A war of words: Iraq ten years on
BBC World Service has published an interactive guide which explores the evolution of the language used by the US in Iraq during the last ten years.
The guide uses the insight and expertise of Dr Zahera Harb, from City's Department of Journalism, who provides analysis of how these terms were used and perceived by the Arab media.
'Iraq 2003-2013: The US rhetoric of war', which is now live on bbc.com and on various language websites of BBC World Service, is based on the analysis of over 100 US government statements on Iraq and identifies key terms and phrases that shaped the way the conflict was reported.
By extracting these Iraq-related terms from official speeches and statements, the BBC traces the frequency of use by the US government. Iraq 2003-2013: The US rhetoric of war comments on the way some of these terms have reflected the evolution of the conflict and the country itself from both sides.
Dr Harb, said: "The Arab media is fragmented and would not have followed necessarily one line of coverage on Iraq. Generalisation over terms' usage or perceptions to all Arab media would have been difficult.
"However, Arab media outlets including state run media of countries that supported the initial intervention in 2003 later became critical of the role the Americans had played in Iraq. Terms like 'free Iraq', 'freedom', 'democracy' and 'success in Iraq' were critically questioned by many Arab media outlets."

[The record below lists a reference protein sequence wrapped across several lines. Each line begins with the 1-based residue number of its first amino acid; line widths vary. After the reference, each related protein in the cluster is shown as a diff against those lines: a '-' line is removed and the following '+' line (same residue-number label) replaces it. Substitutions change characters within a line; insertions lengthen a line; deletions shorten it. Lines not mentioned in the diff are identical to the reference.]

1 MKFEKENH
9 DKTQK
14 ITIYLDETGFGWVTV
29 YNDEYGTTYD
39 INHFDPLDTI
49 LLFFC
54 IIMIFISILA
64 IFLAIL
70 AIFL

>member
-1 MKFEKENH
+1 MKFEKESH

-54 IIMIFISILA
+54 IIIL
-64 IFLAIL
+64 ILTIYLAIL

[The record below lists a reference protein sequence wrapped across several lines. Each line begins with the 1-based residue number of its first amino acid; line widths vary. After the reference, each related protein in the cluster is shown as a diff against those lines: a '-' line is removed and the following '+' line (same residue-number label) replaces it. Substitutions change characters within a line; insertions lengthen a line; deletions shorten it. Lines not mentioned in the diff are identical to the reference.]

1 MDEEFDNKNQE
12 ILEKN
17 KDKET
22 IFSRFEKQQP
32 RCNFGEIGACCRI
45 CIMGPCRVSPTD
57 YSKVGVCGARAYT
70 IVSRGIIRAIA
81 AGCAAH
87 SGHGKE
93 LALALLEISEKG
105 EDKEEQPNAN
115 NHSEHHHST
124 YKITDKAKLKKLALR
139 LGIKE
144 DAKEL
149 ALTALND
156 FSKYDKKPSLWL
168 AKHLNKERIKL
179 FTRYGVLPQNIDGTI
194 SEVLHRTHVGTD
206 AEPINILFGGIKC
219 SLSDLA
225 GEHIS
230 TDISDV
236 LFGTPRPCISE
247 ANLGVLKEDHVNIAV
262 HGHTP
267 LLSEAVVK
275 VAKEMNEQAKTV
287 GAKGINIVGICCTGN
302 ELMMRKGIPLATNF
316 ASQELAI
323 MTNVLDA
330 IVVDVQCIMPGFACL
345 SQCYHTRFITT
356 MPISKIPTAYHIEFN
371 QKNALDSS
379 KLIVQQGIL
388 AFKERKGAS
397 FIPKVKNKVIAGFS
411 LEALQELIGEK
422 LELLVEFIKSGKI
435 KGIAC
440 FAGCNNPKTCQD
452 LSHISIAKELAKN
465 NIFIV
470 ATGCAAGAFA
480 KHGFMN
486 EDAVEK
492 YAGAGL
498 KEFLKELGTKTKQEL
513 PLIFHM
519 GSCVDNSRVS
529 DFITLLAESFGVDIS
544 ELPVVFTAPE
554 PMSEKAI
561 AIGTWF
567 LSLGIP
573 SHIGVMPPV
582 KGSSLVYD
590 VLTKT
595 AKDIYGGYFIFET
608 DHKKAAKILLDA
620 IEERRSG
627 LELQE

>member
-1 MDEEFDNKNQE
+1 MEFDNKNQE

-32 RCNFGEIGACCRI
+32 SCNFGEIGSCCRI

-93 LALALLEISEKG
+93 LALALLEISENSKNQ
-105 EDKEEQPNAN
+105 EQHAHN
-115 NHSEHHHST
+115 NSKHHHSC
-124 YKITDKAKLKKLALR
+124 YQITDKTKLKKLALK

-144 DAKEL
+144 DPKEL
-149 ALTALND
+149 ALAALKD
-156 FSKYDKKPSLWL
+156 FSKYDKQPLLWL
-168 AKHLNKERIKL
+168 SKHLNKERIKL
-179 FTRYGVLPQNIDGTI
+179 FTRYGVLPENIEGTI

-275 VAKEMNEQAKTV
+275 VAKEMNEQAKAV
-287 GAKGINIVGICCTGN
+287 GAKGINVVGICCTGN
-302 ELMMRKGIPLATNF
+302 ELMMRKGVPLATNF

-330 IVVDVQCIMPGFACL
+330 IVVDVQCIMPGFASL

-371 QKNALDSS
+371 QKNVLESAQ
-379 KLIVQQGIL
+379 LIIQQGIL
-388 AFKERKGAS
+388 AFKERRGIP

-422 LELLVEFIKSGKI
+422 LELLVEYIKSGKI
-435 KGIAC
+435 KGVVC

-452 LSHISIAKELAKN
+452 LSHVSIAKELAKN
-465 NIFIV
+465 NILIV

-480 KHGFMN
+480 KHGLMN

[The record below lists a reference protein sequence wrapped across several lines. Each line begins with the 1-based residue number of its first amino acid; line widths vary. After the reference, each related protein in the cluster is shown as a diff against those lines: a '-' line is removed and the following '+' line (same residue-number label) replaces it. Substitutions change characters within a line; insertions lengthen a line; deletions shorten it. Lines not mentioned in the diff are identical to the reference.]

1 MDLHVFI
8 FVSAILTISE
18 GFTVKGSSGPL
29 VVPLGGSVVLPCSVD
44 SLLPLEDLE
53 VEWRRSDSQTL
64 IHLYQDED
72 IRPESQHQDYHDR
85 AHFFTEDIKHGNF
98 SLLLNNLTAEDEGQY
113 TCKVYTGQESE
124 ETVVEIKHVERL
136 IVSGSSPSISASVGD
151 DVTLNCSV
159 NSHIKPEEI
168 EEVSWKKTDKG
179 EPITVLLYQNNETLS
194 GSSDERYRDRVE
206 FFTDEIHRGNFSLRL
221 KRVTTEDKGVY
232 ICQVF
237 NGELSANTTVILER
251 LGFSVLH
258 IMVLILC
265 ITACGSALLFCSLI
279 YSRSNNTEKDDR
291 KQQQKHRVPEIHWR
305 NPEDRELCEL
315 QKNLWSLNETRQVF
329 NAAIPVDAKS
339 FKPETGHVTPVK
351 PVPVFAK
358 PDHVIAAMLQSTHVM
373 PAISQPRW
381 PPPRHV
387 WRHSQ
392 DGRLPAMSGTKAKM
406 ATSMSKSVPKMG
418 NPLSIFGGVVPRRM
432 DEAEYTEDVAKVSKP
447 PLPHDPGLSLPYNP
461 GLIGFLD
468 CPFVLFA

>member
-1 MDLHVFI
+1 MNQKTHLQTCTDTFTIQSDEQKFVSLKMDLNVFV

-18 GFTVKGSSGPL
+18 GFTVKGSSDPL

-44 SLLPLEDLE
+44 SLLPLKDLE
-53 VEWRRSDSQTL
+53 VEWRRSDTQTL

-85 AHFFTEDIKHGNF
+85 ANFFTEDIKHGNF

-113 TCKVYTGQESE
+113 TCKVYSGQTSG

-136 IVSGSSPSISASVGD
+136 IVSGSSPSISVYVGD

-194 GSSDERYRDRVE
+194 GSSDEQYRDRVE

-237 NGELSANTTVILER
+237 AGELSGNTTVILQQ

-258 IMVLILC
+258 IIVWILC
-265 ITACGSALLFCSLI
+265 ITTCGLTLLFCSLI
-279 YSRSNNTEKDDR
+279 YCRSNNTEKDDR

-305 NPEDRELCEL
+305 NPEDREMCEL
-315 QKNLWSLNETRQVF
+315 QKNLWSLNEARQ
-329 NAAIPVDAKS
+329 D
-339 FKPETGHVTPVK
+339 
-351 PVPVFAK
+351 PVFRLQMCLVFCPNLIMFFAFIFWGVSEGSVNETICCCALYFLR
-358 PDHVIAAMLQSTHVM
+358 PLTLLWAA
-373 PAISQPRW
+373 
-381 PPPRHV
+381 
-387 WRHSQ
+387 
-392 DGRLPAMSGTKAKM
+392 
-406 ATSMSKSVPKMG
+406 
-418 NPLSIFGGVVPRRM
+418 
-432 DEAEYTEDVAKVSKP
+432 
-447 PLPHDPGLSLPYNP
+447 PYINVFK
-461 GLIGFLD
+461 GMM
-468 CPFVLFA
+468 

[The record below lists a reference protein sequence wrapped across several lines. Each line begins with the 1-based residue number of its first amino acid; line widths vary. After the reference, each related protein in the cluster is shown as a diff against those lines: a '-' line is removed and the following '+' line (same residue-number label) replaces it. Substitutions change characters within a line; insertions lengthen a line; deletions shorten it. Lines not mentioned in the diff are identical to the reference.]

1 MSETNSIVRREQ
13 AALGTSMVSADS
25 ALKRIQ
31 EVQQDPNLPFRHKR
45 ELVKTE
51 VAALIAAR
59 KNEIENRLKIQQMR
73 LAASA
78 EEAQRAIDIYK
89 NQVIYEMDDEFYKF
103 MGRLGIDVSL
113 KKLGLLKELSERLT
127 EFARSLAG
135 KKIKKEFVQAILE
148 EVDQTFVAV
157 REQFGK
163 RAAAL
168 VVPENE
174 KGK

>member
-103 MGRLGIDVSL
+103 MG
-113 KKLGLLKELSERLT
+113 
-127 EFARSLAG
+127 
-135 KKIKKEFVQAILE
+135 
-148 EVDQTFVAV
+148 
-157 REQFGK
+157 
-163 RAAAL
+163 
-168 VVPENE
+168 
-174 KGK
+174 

The project lead, BBC World Service's Inma Gil, says: "The conflict in Iraq is probably the most documented one in history and we have seen that, over the years, certain words and expressions came to prominence and then faded out of the US official language as well as mainstream media headlines. This project gives our users an opportunity to explore the timeline of the conflict by focusing on the official language used to talk about it."
The research shows that what was a 'brutal regime' in 2003 became a 'sovereign government' by 2004, and a US 'partner' by 2011. These words have been embedded in an underlying rhetoric of terms such as 'terror', 'freedom' and 'democracy'.